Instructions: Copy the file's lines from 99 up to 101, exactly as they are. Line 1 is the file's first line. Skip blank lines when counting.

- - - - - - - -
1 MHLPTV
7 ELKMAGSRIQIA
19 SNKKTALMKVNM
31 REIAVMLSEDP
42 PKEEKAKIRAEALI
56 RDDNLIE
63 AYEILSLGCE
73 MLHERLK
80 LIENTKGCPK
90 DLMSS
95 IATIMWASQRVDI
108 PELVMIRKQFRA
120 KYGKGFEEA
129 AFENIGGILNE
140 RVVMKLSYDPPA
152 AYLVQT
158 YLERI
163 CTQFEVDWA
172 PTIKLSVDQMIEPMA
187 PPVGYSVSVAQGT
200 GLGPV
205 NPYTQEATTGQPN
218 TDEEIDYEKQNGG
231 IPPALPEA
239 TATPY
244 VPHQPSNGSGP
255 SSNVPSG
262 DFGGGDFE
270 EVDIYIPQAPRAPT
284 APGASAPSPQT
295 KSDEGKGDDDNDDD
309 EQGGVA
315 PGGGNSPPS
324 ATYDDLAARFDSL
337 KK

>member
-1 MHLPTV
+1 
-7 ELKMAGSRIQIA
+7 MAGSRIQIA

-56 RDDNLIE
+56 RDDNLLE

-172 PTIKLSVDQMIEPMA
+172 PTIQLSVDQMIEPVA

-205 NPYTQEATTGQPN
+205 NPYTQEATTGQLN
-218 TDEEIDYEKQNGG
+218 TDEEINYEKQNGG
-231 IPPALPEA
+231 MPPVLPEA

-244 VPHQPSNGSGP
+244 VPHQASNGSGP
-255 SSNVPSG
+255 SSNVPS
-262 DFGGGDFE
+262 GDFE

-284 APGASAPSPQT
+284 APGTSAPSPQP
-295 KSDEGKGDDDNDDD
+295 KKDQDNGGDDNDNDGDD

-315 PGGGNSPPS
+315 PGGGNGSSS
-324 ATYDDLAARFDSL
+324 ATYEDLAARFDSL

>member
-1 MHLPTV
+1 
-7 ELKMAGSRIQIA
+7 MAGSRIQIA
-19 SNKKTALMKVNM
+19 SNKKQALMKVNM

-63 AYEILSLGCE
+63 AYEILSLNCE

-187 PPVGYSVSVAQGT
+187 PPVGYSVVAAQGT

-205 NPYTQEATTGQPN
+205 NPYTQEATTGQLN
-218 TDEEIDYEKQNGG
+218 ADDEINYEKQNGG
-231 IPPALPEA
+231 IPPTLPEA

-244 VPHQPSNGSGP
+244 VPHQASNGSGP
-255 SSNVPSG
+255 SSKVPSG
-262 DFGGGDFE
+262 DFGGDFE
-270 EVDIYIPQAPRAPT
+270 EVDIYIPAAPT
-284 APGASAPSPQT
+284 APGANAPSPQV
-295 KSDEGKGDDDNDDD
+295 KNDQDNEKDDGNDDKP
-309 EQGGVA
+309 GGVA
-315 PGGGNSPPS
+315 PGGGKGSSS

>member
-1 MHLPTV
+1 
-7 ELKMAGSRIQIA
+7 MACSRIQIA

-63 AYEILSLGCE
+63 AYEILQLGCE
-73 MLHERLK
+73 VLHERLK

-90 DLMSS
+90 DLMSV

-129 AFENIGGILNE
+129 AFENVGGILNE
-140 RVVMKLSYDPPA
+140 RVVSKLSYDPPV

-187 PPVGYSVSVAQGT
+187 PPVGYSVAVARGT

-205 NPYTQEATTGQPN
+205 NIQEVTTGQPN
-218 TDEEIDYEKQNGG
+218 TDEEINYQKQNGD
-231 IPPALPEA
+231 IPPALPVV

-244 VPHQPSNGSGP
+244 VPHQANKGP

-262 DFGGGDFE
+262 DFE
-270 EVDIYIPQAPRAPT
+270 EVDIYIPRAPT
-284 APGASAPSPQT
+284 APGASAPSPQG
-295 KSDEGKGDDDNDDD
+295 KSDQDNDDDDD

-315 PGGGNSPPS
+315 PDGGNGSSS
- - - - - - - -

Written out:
-1 MHLPTV
+1 
-7 ELKMAGSRIQIA